The offspring of Halley's Comet are about to put on a colorful show in the skies over Orange County.
The Earth is passing through a stream of debris from the comet, which brings the annual Orionids meteor shower. Although the shower is already underway, you won't see much until Monday.
The Orionids should peak from the night of Saturday, Oct. 20, until just before dawn Oct. 21. This year, the moon will be setting around midnight, which will keep the sky darkened enough to see up to 15 meteors per hour, barring cloud cover.
The best time for viewing is between 1 a.m. and dawn, no matter what time zone you're in, according to EarthSky.org.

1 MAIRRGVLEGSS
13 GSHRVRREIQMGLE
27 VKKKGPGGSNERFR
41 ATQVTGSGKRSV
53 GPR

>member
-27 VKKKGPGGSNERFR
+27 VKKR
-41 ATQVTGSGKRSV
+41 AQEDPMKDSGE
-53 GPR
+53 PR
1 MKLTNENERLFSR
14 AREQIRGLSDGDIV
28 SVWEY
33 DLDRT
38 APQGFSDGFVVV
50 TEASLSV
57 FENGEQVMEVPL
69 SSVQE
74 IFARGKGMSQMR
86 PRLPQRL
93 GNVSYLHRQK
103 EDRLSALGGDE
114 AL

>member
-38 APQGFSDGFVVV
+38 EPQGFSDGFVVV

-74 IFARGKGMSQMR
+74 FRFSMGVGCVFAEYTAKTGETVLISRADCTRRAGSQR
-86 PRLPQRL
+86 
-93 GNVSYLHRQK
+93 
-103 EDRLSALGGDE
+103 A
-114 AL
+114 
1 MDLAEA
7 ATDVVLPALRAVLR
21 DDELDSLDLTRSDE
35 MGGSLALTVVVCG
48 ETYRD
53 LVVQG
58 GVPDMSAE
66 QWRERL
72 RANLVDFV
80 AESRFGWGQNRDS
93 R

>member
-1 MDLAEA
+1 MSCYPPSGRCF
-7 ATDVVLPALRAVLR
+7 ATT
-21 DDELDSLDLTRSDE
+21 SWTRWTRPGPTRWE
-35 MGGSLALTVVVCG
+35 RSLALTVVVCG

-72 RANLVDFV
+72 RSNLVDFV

The Orionids can be seen across the sky, but tend to shoot from Orion's club, pierce Taurus the Bull, the Gemini twins, Leo the Lion and finally, Canis Major, home of Sirius, the brightest star we can see—well, aside from the sun.
With the second-fastest entry velocity of all the annual meteor showers, the Orionids produce yellow and green colors and occasionally an odd fireball.
- Get as far away from city and other artificial lights as possible. Meteor showers are best viewed in really dark skies.
- Use a chair that reclines enough for you to comfortably gaze into the sky.
- You don’t need binoculars or a telescope – that will only limit the amount of sky you can see.